There is so much to take in and think about in the this book, as I said at the beginning of this post, that a single review can only begin to hint at the mass of information to take in.

If you have any interest at all in our environment and what we have done to it, this book is an essential read.

27 thoughts on “Review of Wilding by Isabella Tree

  1. Sounds like a keeper, Mick. I think the same thing is happening with soils and pesticides. We’ve changed the landscape so that it’s almost unrecognizable to the critters. I hope that we return to health someday.

    Liked by 3 people

  2. I hope farmers are reading this, a lot to take in, but how complex is land, environment and creatures that depend upon it in different ways. I am laughing at the thought of those mega fauna trying to plough their way through dense forest, how little most of us know about our country.

    Liked by 2 people

    1. I don’t have any data, but it’s my understanding that, certainly in the UK, more and more farmers are coming on board with these ideas. What must help, of course, is a farm where they have changed to a much more environmentally friendly way of farming and found their yields improve, then word gets around.

      Liked by 2 people

  3. I always admire writers who research and write about ecological issues but I’m certain with farming there are too many variations in soil health and individual crop needs to make blanket statements about what will work. I’m not sure about England but I’m in California and what will work for farmers in Southern California will not work in the North and so the issue is always under debate. But thankfully, it is a topic for debate.

    Liked by 2 people

    1. Indeed. There are clearly likely to be ecological differences between different areas, yet the principle should remain the same. Allowing two different areas to partially rewild will result in different habitats favouring different organisms, yet both should benefit from a more natural system developing, allowing the soils to recover and the natural pollinators and insect predators to thrive again.

      Liked by 1 person

  4. Yes, it’s a great book, widely researched and well written. I wrote a post about Knepp in the spring. I’ve persuaded several others to buy copies of the book too, All are agreed this is one of the most important ways ahead for restoring our natural environment. I follow news of wildlife sightings at Knepp with interest. including one of the cuckoos tagged there called ‘Knepp’.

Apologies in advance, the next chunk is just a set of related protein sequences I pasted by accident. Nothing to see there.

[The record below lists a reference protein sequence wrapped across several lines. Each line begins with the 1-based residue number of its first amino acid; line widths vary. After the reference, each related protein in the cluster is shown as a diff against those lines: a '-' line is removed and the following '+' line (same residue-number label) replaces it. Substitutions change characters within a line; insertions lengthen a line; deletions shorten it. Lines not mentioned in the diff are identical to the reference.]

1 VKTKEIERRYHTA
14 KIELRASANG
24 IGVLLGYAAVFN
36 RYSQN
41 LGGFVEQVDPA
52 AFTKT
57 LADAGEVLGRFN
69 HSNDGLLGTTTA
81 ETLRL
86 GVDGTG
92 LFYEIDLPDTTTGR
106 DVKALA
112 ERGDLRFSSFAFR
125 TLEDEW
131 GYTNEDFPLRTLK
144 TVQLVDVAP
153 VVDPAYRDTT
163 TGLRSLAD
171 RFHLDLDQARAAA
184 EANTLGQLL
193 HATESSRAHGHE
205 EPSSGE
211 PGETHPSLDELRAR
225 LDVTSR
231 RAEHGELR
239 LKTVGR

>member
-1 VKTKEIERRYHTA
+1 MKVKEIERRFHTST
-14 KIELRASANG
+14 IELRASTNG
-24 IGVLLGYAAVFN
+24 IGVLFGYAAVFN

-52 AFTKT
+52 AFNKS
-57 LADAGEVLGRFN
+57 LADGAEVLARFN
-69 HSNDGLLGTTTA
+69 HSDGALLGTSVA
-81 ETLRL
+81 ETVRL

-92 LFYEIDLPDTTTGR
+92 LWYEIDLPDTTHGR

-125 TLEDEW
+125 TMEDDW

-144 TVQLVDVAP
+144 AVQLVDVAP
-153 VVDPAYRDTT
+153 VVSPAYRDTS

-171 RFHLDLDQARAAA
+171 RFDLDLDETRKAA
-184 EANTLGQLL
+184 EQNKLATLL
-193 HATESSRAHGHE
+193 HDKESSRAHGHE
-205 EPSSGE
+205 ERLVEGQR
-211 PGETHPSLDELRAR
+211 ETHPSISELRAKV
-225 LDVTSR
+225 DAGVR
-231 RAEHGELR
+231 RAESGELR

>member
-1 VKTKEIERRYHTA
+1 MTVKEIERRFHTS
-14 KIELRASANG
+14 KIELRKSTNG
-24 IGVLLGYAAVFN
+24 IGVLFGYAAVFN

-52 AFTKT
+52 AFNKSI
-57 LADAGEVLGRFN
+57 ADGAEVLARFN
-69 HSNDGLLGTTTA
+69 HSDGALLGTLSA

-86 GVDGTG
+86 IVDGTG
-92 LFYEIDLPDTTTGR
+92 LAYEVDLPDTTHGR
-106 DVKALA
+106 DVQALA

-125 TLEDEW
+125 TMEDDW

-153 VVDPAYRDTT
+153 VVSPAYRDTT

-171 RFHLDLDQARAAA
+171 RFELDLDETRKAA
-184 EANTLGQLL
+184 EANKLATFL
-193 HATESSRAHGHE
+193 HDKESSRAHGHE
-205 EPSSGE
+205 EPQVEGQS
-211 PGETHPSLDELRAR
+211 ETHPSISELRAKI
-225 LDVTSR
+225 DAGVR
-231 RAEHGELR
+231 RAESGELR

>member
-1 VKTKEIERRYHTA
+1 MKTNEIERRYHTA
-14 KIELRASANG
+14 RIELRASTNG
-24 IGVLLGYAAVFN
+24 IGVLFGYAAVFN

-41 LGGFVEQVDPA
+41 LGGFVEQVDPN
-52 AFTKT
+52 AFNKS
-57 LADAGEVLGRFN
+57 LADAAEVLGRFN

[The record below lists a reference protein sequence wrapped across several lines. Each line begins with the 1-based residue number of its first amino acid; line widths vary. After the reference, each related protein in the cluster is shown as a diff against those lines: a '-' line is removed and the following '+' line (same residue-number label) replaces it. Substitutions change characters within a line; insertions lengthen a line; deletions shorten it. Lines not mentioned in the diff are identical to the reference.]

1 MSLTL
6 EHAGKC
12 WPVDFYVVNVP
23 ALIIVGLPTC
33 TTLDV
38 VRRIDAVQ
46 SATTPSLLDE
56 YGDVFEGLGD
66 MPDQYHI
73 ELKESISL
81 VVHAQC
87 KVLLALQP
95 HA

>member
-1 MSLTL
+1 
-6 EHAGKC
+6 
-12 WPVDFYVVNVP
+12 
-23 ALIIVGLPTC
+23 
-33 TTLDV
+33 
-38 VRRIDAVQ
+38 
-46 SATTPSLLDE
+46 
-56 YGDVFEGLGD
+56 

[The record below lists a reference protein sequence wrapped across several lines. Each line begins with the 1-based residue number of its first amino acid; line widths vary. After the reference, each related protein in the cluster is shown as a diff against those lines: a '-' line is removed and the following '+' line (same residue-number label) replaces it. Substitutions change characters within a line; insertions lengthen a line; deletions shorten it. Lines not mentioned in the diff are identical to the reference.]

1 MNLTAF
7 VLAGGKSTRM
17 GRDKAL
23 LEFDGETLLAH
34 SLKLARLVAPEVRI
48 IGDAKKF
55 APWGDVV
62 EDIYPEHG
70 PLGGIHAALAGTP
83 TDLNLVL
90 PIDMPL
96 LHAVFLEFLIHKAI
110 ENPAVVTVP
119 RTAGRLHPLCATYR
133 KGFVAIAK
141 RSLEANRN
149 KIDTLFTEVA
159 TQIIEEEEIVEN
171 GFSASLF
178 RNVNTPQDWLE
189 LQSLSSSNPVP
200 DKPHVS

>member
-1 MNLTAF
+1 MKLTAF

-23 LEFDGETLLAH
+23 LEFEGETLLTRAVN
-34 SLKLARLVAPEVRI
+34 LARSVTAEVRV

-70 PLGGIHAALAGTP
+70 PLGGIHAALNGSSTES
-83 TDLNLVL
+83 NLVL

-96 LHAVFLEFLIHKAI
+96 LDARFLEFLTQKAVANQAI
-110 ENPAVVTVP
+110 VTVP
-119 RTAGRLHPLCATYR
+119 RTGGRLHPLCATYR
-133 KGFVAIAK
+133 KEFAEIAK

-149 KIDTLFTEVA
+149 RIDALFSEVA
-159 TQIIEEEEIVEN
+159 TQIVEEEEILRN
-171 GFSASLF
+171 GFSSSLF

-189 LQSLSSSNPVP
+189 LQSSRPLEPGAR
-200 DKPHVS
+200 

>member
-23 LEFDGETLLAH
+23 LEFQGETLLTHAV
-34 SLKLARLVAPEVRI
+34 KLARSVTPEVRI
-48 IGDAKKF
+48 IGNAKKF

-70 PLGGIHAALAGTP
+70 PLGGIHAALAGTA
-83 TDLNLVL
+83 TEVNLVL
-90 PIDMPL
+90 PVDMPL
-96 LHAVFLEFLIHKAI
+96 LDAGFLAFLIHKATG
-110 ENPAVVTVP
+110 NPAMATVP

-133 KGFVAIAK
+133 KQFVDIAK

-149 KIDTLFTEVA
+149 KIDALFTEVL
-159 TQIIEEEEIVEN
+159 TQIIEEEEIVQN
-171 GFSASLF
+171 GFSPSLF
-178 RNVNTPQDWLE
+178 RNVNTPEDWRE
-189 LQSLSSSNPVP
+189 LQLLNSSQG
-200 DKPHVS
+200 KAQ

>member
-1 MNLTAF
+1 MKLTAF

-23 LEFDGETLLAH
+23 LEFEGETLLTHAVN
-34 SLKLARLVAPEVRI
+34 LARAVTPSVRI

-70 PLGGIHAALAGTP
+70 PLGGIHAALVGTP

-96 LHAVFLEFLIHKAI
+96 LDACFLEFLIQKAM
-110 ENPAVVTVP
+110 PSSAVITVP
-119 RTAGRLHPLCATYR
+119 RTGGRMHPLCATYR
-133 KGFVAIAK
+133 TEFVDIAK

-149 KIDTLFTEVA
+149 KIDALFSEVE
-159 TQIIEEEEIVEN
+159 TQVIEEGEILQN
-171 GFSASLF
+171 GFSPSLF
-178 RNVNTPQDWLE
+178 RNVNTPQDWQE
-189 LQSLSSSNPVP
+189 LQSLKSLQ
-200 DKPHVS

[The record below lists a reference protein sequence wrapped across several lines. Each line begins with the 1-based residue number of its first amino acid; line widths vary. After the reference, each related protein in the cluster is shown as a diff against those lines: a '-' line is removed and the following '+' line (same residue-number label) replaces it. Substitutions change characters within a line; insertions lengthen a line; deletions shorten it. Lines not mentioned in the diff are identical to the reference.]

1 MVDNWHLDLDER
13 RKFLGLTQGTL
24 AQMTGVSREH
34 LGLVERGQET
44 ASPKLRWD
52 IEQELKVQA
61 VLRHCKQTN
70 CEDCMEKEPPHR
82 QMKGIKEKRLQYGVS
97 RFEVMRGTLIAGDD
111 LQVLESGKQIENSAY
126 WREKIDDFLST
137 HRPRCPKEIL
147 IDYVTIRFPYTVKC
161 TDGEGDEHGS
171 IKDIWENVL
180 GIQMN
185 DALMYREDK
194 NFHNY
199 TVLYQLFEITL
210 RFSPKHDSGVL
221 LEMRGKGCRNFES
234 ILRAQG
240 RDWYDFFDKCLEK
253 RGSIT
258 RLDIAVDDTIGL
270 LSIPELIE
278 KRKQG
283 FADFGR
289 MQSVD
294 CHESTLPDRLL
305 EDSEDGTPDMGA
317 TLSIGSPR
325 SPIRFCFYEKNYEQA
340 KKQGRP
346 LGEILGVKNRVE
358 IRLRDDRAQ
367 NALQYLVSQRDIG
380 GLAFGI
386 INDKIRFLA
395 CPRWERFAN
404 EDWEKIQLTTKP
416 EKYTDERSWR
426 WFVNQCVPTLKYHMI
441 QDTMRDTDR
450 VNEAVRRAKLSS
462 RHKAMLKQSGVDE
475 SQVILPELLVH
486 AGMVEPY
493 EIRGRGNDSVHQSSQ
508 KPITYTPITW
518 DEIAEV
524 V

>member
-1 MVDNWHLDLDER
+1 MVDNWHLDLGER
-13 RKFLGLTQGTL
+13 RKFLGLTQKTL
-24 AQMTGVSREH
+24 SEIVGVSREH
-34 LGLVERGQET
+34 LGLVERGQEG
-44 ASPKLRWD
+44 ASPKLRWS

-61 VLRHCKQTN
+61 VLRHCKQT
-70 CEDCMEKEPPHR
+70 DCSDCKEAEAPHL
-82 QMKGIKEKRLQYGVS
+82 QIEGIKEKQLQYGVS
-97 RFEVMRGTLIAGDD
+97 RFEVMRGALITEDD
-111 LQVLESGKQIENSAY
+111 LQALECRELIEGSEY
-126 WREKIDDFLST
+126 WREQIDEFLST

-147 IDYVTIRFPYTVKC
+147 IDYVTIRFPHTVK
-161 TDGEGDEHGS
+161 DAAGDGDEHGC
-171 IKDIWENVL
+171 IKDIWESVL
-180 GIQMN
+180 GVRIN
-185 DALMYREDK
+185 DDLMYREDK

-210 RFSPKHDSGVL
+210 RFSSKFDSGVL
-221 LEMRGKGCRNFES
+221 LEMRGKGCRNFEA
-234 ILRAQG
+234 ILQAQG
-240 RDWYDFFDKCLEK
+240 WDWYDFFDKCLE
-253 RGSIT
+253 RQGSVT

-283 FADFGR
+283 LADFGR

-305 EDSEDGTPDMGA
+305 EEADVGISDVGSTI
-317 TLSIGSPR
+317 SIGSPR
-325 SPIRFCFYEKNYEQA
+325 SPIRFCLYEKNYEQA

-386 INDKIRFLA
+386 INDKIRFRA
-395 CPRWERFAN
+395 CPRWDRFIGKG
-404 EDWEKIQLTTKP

Liked by 2 people

    1. Thanks, Richard. I went and looked at your post, and a few others, and left a comment on one. It is an important book, I feel, and I am encouraged that there are more and more farmers and landowners who now believe that an environmentally friendly approach to land husbandry is the way forward.

      Liked by 1 person

  5. Not a site I have visited yet but, from a butterflying point of view, Knepp has the largest concentration of Purple Emperors in the Country. A butterfly know as a dweller of woods and forests it appears to prefer this more open habitat!

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  6. Rewilding Britain is an amazing project. And I don’t know if you follow the ‘Archers’ on radio 4 but it has always had stories that follow current farming trends and issues. Rewilding is right up there in the current topics. I believe a combination of Wilding, Organic Permaculture and elimination of chemical fertilisers and pesticides, might be our only choice going forward. Anything else looks pretty deadly.

    Liked by 1 person

    1. No, my wife used to follow it, but I never liked it.

      But we certainly have to change farming methods, and it’s encouraging to see that over the last year or two, many farmers really are on board with this. And it’s their examples that might persuade others, who would be unlikely to listen to environmentalists otherwise.

      Liked by 1 person